Take the point about RGB, although I think my TV is ok with that, on the basis that a friend with the same receiver but older tv has to have receiver output set to something called CVBS (whatever that is!) to get a picture, while I can set to CVBS or RGB.
With regard to powervu, I think 2old4thishas previously posted that it is not an encryption, but a compression standard akin to, but different from,
MPEG2. In which case, somebody somewhere must have receivers to handle this, otherwise why transmit? And it`s not feeds I`m thinking of, but ordinary channels particularly ESPN on 45W. With the Humax I get perfect audio, but a blank screen. A search on the web for an American sat receiver for powervu and NTSC compatibility has so far led to nothing at all, but I`ll keep searching.
Always think there must be an answer somewhere!!

Ckrys1
 

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#9
CBVS - Composite Baseband Video source (or supply)

A single output (usually from a phono plug on the receiver), or pin 19 of the SCART socket on the TV output

This signal is the standard way of all receivers delivering video down one cable, RGB as an alternative requires at least five wires (three for the colours, one for sync and a common ground.

Most modern TVs would have the option of setting up either (though there has been some discussion about Philips and non compatibilty with switching from normal to widescreen), using most types of receiver on the market.

The way of determining what part of the signal prevents the viewing of these signals on 43W would be to look at a true NTSC signal on an MCPC, some of these are sometimes found on 21 West, though a quicker solution would be to look at 43 W with another receiver.

By the way the Techsan 4000 CI unit I use here has selections within the TV set up menu for NTSC and PAL, RGB and CBVS, and the transmissions come through clearly on the NTSC, though I need to set up the multi system TV to NTSC then to view them. I do not htink most TVs have an independent path for non European derived signals so the picture will either roll, or be of the wrong height.
 

w hole

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#10
[updated:LAST EDITED ON 06-Dec-01 AT 07:17 PM (GMT)]Hello All

I use a Humax F1-CI which does give me a decent picture on these transmissions, but as you say they are not of the correct height, it displays a black band at the bottom.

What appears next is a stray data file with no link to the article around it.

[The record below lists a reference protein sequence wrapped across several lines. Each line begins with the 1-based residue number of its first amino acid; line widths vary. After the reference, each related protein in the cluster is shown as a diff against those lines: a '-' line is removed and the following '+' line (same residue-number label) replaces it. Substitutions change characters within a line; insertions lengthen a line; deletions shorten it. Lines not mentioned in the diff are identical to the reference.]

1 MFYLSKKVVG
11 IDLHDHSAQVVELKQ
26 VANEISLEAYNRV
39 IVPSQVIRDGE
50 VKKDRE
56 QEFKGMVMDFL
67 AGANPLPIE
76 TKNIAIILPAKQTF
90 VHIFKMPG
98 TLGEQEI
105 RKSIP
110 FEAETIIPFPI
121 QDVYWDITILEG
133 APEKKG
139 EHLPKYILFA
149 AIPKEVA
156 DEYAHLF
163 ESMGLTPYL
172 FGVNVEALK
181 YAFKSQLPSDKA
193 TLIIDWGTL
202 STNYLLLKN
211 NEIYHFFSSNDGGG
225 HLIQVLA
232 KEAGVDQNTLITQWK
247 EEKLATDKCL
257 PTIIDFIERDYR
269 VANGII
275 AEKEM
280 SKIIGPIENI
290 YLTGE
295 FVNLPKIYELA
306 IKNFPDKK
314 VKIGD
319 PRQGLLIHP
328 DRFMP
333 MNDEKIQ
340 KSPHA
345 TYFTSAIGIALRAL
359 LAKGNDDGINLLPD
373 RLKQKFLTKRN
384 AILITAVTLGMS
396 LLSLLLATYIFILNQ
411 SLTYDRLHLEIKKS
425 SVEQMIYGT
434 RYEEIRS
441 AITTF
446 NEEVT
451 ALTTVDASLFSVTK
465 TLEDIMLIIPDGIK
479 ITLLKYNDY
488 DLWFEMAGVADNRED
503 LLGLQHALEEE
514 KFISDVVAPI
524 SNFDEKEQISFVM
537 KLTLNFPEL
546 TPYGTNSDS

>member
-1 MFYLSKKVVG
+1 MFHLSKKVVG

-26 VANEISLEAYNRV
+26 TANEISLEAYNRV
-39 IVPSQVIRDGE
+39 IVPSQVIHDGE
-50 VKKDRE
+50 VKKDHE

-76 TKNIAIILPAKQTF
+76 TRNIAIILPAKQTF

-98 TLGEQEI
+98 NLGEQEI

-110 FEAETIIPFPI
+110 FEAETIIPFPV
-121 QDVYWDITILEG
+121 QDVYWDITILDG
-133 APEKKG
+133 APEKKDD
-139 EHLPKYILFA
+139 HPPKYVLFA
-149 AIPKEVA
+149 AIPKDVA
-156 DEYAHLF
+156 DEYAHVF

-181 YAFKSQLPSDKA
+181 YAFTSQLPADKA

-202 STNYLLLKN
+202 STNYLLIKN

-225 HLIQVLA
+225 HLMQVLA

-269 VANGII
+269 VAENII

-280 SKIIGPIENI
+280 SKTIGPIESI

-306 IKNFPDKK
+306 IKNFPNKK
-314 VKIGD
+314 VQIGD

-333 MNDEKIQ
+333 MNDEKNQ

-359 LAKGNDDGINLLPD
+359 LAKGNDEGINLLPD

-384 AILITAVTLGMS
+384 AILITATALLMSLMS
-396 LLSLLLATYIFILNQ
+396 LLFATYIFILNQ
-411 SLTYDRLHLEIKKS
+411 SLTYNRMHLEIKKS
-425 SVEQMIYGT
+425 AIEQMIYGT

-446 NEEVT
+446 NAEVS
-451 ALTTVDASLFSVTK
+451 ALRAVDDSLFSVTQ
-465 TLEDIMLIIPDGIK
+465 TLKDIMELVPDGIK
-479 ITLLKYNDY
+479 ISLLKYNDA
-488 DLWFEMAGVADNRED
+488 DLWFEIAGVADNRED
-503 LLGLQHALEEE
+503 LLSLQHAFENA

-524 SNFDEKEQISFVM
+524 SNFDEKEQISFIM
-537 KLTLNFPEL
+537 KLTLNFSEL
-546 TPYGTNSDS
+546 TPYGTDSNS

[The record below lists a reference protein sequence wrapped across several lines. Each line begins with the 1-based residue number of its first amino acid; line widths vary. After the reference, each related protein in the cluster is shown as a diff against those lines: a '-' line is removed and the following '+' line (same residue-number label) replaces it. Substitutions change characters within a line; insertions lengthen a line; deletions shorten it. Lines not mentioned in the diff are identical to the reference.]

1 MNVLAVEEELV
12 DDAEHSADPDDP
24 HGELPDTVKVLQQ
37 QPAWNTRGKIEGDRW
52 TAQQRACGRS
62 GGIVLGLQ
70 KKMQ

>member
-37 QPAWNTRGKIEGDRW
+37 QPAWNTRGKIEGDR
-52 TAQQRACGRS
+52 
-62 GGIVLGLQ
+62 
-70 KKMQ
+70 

I rememeber a recent discussion on this topic somewhere recently and it seems that some Humax Models will resolve these signals and some won't.

I would have thought that it would be worth trying the updated software for you STB, but only if you can be sure to restore the original if it doesn't work.

Hope the Moderator won't mind me telling you about another group:

http://groups.yahoo.com/group/humax-users

which is very active, and may be worth posting to.

Good luck

W Hole


PS. Chrys - For some reason my Humax-users mailings have not been comming through since 01DEC - I have just checked the backlog, and can see that you have already been there - Oohps...

But there was some detailed discussion apart from this thread or the current Humax-users one somewhere recently, but I can't rememebr where it was now...I think it even contained a list of all the receivers and their compatability or otherwise with these NTSCT feeds.
 
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#11
could it be that your receiver is trying to display ATSC (the american standard for digital TV) as a DVB transmission?

i aint too good on this but this might be thae cause. if you check on www.lyngsat.com you can look up your satellites and see if they are using the DVB standard.

Scabby
 
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#12
If your TV handles NTSC through the SCART (not R.F) and the receiver handles NTSC there should be no problem.
I have an Echostar AD3000 and Toshiba 36" TV and am able to watch, in colour and at the right size, the MSNBC transmissions on Telstar12 which are in true NTSC
 
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#13
Hello ckrys1.
What was the frequency you tried to receive ?
Did you get good audio ?
Are you sure the feed wasn't in 4.2.2 ?
Have you tried NTSC on other satellites ?
Regards.
amdaley28 :)